As the question title suggests, I'm looking to understand how Wordpress works with MySQL character sets and collation options. As I will show below, things don't make much sense to me...

I installed Wordpress by following the instructions on their installation page:


As part of the instructions, I followed their advice for manual creation of the MySQL database on the commandline, namely the commands:

mysql> CREATE DATABASE databasename;
Query OK, 1 row affected (0.00 sec)

mysql> GRANT ALL PRIVILEGES ON databasename.* TO "wordpressusername"@"hostname"
-> IDENTIFIED BY "password";
Query OK, 0 rows affected (0.00 sec)

Query OK, 0 rows affected (0.01 sec)

mysql> EXIT

Further, as instructed, I edited the "wp-config.php" file to use UTF-8 character set:

define( 'DB_CHARSET', 'utf8' );

...and left the collation setting blank:

define( 'DB_COLLATE', '' );

Here is where the fun starts...

  1. If I enter a character that is not part of MySQL UTF-8, but is part of UTF-8 MB4, such as 𝌆, into a post, it shows up correctly on the rendered page. I would have expected this not to happen, as I haven't set the character set to UTF-8 MB4, but the more restricted UTF-8 (as defined by MySQL of course, not as generally understood).

  2. If I investigate the issue in MySQL on the commandline, it gets weirder. If I run show variables like 'char%';, I get this response:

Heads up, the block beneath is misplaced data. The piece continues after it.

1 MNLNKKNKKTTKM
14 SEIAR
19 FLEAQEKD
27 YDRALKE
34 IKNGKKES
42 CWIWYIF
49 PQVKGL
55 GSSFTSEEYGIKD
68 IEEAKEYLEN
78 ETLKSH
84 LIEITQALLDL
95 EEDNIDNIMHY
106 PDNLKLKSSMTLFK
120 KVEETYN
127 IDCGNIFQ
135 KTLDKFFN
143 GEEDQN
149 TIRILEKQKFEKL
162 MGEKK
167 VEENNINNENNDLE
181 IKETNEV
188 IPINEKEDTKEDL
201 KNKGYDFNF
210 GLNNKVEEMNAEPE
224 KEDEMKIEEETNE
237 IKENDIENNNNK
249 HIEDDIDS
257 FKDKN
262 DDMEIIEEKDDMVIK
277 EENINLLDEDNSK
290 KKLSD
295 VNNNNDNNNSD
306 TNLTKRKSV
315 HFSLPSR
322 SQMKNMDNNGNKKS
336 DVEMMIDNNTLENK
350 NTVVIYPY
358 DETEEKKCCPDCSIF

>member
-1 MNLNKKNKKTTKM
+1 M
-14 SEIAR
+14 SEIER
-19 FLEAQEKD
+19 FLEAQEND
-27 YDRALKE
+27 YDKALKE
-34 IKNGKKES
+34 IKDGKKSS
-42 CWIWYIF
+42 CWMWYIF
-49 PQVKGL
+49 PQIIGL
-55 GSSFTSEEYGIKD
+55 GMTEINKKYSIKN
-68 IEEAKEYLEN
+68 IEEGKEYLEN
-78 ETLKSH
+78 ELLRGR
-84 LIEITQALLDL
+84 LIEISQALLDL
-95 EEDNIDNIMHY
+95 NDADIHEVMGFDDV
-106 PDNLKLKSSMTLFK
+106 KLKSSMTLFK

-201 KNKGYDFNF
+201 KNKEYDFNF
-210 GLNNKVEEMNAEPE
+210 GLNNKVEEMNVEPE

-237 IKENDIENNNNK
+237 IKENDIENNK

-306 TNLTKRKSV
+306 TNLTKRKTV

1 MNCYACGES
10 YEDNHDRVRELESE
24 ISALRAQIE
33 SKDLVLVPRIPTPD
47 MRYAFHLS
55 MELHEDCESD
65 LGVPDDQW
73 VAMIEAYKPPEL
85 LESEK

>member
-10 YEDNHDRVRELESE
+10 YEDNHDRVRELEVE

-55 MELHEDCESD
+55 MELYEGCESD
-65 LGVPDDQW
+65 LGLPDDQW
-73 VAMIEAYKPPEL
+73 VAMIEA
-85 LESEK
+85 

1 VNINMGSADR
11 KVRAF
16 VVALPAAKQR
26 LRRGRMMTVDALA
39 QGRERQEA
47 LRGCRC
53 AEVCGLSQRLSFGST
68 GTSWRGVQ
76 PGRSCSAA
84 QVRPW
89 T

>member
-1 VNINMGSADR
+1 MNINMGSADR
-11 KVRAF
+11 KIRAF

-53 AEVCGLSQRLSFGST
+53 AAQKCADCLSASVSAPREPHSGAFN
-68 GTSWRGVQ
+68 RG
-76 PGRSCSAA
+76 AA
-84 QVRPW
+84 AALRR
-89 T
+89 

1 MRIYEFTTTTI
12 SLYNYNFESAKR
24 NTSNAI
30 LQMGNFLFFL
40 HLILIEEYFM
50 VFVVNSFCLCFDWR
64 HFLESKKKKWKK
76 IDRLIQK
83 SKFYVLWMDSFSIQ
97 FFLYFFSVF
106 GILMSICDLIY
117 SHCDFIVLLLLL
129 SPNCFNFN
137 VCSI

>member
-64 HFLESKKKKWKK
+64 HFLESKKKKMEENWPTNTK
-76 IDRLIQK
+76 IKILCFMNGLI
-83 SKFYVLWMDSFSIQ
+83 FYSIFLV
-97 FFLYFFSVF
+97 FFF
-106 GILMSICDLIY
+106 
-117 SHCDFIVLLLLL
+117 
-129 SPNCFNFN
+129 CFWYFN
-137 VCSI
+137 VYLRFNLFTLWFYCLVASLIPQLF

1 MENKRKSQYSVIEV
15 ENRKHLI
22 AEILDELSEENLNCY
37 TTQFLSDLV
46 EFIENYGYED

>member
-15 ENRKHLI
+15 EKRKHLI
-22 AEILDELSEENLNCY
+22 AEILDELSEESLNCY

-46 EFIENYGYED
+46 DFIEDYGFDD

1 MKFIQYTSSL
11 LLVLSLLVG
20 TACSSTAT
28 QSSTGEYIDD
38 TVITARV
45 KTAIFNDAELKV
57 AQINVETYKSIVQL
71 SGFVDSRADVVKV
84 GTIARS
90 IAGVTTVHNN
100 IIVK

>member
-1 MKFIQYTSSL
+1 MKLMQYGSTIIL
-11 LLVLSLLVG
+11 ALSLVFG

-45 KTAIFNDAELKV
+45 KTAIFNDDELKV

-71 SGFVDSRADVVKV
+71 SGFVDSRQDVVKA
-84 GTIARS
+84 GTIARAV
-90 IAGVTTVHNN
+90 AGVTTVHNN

| Variable_name            | Value                      |
    | character_set_client     | utf8                       |
    | character_set_connection | utf8                       |
    | character_set_database   | latin1                     |
    | character_set_filesystem | binary                     |
    | character_set_results    | utf8                       |
    | character_set_server     | latin1                     |
    | character_set_system     | utf8                       |
    | character_sets_dir       | /usr/share/mysql/charsets/ |

I would have expected database character set to be UTF-8, not latin1.

  1. If I run the command show variables like 'collation%';, the output is:

    | Variable_name        | Value             |
    | collation_connection | utf8_general_ci   |
    | collation_database   | latin1_swedish_ci |
    | collation_server     | latin1_swedish_ci |

That's even stranger, for obvious reasons (wouldn't have expected the default latin1_swedish_ci collation in a UTF-8 database).

  1. Finally, if I run show full columns from mywpdatabase.wp_posts;, the output lines, where the value is not NULL, show collation to be:

| post_content_filtered | longtext | utf8mb4_unicode_ci |

My question then - how can this be explained? Why is my Wordpress install correctly rendering UTF-8 MB4 characters, when the database is defined as UTF-8 in the config? And why is the database showing in MySQL as latin1, swedish collation, instead of UTF-8? And how come, that despite all this, the individual fields in the table are utf8mb4_unicode_ci? A low-level explanation of the way Wordpress works with MySQL would be very helpful. Thank you!

1 Answer 1


There are two defines in wp-config.php of WordPress website:

define('DB_CHARSET', 'utf8');
define('DB_COLLATE', '');

There are several things which are most commonly misunderstood. Names of constants in those defines, might suggest that they are related to the database itself. They are not. They are related to tables within the database.

Database creation is totally independent from table creation. WordPress does not create a database and does not care about database's default character set and collation, as long as it can connect to the database.